Travelling And Working At The Same Time – Life As A Nomad With Alexander Waltner

Wishful thinking for some is reality for a few others. The interconnected world we live in makes it possible, and sometimes quite rewarding, to become a nomad, travel the world, do what you wish to do, perhaps even live on your own tems to an extent and earn a good living. We are interviewing Alexander Waltner of Sweden, who has made all of these dreams his personal reality.

Alex, what was your motivation to become a nomad?

My biggest motivation is the fact that I can travel and work at the same time. And of course being my own boss and planning my time and travels as I please.

How many years have you been traveling, and which are the countries you’ve visited thus far?

I’ve been travelling since 2010, but started to travel full-time back in 2014. So far I’ve been to 50 countries, whereas some of my highlights are from Greece, Vietnam, Japan, Spain, Italy, Croatia, Mexico, Thailand, and the Maldives.

But I feel that every country has something to offer.

Tell us about some of your more rewarding experiences?

My most rewarding experiences come from meeting other people, especially when I’ve done homestays with local families. Then you get to sit down and have dinner together as well as exchange cultures.

Which cultures made the most impact on you, and in what way?

Japan. It’s an astounding culture where safety and honor join the modern world in the most fascinating mix you can imagine. You can stand in an ancient temple, and in the next second a few blocks away see yourself in one of the busiest crossings in the world.

In addition to that, you won’t see people push or stress here.  The crime level is the lowest in the world, even though Japan is home to the world’s most populous city.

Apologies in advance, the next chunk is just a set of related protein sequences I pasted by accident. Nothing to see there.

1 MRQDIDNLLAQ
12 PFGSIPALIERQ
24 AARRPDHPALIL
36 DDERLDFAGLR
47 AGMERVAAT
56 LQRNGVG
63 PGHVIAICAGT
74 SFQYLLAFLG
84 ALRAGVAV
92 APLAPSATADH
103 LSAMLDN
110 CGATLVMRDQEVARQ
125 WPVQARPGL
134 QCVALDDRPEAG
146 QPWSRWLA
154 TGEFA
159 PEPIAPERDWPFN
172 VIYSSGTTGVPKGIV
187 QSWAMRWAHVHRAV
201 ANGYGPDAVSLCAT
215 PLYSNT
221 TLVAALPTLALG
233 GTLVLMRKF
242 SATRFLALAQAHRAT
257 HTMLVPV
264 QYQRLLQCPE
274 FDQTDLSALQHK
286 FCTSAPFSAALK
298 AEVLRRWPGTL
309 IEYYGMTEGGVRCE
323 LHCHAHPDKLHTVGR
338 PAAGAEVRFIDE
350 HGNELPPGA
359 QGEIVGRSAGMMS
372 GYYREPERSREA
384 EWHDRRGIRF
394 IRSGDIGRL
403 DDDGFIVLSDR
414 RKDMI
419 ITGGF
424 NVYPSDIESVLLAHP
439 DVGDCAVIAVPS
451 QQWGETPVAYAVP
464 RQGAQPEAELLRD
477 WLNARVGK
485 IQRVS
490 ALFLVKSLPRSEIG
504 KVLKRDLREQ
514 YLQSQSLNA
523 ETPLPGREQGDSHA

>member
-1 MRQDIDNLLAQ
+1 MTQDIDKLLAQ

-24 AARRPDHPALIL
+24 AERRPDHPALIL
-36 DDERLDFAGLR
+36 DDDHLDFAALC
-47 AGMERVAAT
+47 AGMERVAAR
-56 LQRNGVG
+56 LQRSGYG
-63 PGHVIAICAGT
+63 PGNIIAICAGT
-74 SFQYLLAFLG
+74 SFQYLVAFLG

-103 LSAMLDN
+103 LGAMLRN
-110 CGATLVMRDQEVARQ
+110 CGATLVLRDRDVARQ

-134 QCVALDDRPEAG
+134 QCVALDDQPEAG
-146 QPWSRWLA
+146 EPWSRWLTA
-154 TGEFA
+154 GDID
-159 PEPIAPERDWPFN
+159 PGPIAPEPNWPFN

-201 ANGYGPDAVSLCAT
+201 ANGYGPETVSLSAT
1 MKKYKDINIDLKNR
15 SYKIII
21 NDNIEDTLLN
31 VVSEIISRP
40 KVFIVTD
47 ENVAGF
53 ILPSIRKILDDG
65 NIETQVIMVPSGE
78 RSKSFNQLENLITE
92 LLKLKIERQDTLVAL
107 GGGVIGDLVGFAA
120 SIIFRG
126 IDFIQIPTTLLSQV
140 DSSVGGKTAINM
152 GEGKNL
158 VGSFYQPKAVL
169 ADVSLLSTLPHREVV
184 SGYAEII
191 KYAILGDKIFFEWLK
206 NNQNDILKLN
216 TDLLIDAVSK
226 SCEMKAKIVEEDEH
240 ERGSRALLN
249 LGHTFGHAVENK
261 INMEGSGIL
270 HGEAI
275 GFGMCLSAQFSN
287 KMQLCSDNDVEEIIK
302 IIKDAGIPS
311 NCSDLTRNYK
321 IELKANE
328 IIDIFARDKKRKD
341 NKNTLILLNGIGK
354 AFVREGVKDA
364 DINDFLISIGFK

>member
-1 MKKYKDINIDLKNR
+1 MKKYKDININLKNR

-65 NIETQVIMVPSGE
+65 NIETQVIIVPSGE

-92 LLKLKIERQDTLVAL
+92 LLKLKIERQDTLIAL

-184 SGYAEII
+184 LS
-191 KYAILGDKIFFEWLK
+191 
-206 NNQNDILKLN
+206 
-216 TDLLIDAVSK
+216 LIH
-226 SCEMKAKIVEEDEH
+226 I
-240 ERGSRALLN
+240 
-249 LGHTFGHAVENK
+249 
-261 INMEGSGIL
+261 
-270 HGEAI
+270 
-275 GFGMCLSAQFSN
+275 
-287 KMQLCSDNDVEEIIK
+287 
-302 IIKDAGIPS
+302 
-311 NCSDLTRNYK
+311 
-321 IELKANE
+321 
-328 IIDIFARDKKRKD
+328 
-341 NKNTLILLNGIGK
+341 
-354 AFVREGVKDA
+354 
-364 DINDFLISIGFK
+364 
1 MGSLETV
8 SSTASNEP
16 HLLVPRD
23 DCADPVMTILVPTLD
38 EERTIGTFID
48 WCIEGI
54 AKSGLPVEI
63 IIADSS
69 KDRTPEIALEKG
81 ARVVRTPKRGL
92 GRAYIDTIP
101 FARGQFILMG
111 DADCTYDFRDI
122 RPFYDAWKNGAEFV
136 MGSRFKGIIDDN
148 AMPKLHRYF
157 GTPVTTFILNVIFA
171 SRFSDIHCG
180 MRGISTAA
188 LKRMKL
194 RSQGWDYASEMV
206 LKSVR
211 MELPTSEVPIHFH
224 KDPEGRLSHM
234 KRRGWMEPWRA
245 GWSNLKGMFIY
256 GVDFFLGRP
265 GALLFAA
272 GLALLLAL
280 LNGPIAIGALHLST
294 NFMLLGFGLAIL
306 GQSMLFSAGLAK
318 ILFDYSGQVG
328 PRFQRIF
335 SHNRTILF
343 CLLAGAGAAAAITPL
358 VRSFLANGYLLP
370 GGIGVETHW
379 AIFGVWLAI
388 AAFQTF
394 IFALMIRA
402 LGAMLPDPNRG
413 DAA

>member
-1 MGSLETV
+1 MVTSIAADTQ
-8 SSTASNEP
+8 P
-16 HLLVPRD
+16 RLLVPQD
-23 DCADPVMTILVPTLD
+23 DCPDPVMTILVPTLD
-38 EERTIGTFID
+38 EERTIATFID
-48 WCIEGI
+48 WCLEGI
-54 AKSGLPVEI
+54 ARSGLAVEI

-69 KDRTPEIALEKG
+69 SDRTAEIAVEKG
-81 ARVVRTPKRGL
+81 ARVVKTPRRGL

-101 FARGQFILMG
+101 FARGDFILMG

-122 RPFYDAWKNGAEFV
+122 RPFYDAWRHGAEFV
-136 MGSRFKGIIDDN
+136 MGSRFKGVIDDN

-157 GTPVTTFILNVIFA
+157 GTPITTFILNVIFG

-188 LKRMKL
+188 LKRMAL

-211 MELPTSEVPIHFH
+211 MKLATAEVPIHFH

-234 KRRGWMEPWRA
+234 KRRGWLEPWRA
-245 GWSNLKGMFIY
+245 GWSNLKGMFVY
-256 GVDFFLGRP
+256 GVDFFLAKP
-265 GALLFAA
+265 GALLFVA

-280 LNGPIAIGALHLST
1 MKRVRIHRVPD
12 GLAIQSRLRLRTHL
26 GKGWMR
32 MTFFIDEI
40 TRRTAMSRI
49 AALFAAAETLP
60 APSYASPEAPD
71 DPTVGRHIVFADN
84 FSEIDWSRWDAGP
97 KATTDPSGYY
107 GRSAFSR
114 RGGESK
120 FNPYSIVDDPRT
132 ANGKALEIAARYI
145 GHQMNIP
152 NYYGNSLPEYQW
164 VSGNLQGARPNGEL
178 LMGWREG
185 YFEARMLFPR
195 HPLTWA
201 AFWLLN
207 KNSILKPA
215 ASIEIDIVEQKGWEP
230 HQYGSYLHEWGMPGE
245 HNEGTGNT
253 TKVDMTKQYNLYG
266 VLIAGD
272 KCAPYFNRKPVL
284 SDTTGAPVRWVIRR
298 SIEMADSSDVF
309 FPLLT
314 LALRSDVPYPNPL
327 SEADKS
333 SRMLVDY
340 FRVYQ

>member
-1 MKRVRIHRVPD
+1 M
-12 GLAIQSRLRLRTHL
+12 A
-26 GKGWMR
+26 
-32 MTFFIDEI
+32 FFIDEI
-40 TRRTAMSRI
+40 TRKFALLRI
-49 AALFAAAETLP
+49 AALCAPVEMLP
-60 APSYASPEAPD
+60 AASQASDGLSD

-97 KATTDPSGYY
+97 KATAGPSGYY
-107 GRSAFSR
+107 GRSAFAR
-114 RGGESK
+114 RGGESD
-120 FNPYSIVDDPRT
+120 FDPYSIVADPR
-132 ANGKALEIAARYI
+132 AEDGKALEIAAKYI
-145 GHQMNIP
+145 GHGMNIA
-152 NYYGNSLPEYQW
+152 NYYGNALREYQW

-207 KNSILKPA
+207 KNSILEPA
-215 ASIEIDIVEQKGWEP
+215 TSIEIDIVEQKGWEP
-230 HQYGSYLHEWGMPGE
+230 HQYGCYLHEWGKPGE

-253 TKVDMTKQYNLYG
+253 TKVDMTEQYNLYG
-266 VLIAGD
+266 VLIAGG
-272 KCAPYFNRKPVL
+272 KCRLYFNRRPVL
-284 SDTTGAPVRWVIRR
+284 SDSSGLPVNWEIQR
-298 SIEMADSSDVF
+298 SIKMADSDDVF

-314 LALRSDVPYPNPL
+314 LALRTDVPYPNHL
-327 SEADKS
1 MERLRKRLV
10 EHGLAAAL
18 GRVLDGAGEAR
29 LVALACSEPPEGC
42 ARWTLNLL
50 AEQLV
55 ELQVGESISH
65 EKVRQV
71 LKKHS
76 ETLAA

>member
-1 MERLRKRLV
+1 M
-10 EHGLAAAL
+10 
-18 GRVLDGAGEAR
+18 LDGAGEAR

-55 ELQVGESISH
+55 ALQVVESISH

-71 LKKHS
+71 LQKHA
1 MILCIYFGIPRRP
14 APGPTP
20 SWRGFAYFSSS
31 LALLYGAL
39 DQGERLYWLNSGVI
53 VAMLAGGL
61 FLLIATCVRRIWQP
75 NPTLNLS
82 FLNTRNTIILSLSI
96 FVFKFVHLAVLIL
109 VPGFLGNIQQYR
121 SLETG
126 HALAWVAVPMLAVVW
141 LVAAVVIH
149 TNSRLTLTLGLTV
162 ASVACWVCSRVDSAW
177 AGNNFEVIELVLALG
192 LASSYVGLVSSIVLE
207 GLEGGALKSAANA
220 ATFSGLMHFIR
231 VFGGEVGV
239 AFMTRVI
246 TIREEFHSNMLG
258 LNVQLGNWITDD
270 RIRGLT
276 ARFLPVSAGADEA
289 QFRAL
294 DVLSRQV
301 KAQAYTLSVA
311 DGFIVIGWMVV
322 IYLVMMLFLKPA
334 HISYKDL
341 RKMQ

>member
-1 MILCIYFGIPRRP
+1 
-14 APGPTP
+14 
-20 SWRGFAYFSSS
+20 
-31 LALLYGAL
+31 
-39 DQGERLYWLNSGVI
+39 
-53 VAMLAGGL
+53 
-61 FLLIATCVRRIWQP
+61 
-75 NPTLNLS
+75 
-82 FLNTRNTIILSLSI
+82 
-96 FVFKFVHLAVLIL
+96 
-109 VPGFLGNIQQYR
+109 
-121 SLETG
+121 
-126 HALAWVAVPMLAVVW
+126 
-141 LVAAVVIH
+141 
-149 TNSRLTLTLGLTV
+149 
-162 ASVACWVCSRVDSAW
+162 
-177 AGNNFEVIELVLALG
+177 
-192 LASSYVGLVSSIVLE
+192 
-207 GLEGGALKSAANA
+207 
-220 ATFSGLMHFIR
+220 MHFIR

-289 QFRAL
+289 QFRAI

It is said, don’t be judgmental, adapt to the culture when you visit a different country and you’ll enjoy it better. Do you subscribe to this?

Yes, totally. You’ll have to bring an open mind to get the best experiences. And also if someone doesn’t act as you expect or has some strong opionions on a subject that you don’t agree with, it’s important to respect that and be objective without judging.

You have your own blog. Does it help you to earn an income? How do you fund your way?

Yes, it does. I make money through affiliate marketing, ads, and sponsored posts. I also sell my photography.

Who were your major sources of inspiration during your growingup years?

In terms of when I was younger, my only role models were football players such as Pele, Ronaldo, and David Beckham. But as I grew older I understood that the world was much more than football.

In recent years, when I started to travel and photography came into my life, my inspiration came from big names such as Chris Burkard, Elia Locardi, and the travel bloggers Expert Vagabond and Nomadic Matt.

Tell us more about your growing up years?

I grew up in Helsingborg, a mid-sized city in Southern Sweden. I come from a simple background and have always dreamt of traveling the world after seeing documentaries on Nat Geo Graphic.

I grew up mostly with my mother and 8 years younger little brother as my parents split their ways when I was 4. I stayed with my dad every now and then, and it was he who sparked my interest in history.

I didn’t start pursuing my dreams until I was 20, though. Especially since I didn’t always believe in myself. But one day I said to myself, this can’t be it, there has to be more to life. And after some thinking I realized that the only person who could make a difference was myself.

Our readership mainly consists of youth in different parts of the world who’ll enjoy reading your interview. A word of advice for them?

Follow your dreams. Don’t be afraid of reaching out to others. Ask for help if you need it, and don’t think that you can take on the world solely on your own. We are always better together.

However, stay true to your passion and happiness as that is where your future will be the brightest. In terms of monetary value, that might not be the biggest, but in the end, you’re better off living a happy life rather than having lots of money and no one to share it with.

Photos: Alexander Waltner

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